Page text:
4

I'm employing Object-Oriented Javascript, in conjunction with registering event listeners. From what I understand about event listeners, if the function applied to eventtarget has already been registered, repeated attempts to add this same event listener will be ignored. In other words, it should only fire once. But that is not the case in the code below (also can be seen on jsfiddle).

https://developer.mozilla.org/en-US/docs/Web/API/EventTarget.addEventListener

Multiple identical event listeners

If multiple identical EventListeners are registered on the same EventTarget with the same parameters, the duplicate instances are discarded. They do not cause the EventListener to be called twice, and since the duplicates are discarded, they do not need to be removed manually with the removeEventListener method.

http://jsfiddle.net/qd1e8f6c/

HTML

<div id="wrapper">
    <input id="t1" type="text" />
    <input id="btn" type="button" />
</div>

JS

var namespace = namespace || {};

namespace.event = {
    addListener: function(el, type) {
        var handle = function() {
            switch (type) {
                case "focus": 
                    console.log(el.value);
                    break;
                case "click":
                    console.log(el.id + " was clicked");
                    break;
            }
        };

        el.addEventListener(type, handle, false);
    }
};

namespace.ExampleClass = function() {
    this.init = function(el1, el2) {
        el1.value = "123";
        el2.value = "Click Me";
    };
};

var textbox = document.getElementById("t1");
var button = document.getElementById("btn");

var inst = new namespace.ExampleClass();

inst.init( textbox, button );

namespace.event.addListener(textbox, "focus");
namespace.event.addListener(button, "click");

// same handle -- shoudln't it only add the event once?
namespace.event.addListener(textbox, "focus");
namespace.event.addListener(button, "click");

As you can see in the last few lines of the code above, a function called addListener is executed twice, which registers an event to each input. Then, addListener is executed again. I'm expecting it to not register again and ignore, but it actually registers. I don't get it. The function in the namespace called handle is exactly the same. What am I doing wrong here?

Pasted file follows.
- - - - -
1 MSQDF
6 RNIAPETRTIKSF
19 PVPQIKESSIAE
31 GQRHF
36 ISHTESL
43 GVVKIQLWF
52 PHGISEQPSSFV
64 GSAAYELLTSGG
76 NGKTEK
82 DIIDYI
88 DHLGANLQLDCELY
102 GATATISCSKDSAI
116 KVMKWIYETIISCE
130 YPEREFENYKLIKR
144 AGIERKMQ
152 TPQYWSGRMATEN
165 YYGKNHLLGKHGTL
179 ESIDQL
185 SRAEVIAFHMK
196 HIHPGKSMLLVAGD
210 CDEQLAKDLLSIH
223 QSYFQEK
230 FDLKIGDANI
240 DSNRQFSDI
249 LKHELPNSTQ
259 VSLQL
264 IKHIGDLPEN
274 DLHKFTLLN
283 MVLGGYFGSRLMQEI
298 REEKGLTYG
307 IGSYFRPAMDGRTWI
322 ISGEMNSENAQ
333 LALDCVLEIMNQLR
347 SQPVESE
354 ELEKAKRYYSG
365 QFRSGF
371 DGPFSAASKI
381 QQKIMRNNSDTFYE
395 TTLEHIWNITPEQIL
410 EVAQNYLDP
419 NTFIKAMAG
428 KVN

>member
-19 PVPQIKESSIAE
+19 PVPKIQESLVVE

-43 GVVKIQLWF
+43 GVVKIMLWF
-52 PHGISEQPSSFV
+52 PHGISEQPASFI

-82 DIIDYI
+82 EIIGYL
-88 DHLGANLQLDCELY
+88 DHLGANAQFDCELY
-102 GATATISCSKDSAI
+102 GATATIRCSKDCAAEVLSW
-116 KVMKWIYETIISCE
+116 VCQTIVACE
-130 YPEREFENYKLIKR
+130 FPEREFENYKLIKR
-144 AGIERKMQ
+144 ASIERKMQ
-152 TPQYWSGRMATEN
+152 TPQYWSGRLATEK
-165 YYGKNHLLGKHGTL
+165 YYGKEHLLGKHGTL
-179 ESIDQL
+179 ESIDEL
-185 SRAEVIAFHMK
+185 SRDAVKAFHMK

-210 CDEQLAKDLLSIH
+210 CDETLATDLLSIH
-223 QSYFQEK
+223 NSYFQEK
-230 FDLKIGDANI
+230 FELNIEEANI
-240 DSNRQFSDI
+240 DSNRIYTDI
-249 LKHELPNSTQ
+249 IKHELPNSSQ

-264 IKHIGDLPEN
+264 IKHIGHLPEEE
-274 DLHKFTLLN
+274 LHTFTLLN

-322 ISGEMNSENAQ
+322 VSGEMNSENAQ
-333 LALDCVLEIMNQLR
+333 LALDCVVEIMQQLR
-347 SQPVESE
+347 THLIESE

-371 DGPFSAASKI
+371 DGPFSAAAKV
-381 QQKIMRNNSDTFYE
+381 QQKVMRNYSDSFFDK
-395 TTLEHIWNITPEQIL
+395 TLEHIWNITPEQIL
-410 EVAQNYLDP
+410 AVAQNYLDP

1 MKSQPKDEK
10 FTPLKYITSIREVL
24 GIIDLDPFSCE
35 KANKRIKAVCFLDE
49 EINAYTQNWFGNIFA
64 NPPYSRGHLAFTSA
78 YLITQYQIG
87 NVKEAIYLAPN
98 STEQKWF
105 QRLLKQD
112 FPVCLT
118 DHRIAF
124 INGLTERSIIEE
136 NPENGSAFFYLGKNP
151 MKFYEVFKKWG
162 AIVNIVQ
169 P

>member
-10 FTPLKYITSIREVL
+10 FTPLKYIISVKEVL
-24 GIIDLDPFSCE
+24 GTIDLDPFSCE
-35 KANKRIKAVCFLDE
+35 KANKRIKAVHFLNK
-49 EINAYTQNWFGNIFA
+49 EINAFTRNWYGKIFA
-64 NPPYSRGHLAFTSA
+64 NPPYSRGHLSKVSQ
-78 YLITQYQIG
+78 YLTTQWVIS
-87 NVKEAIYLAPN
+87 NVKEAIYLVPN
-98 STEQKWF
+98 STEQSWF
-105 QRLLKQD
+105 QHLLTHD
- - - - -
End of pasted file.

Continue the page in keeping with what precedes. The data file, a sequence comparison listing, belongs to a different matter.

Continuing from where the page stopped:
Any help would be great. Thank you so much.

  • 1
    you didn't do anything to prevent it from adding the event twice, not sure why you would expect it to do that automatically. – Kevin B Sep 30 '14 at 18:14
  • 1
    Because I was under the impression that it the addEventListener does not register the event again if the target is the same and the handle is the same. – user717236 Sep 30 '14 at 18:21
  • I just pasted a quote from the mozilla link on the addEventListener. Unless I'm reading it incorrectly, and I may be, I'm interpreting it as the event will only fire once. – user717236 Sep 30 '14 at 18:24
  • Sorry, yes of course. @loganfsmyth explains it. – Kevin B Sep 30 '14 at 18:24
8

You cannot bind the same type/function pair to an element. However, that is not what you are doing, you are explicitly creating a new handler function on every call to your namespace.addEventListener function.

What you have:

namespace.event = {
    addListener: function(el, type) {
        var handle = function() {
            switch (type) {
                case "focus": 
                    console.log(el.value);
                    break;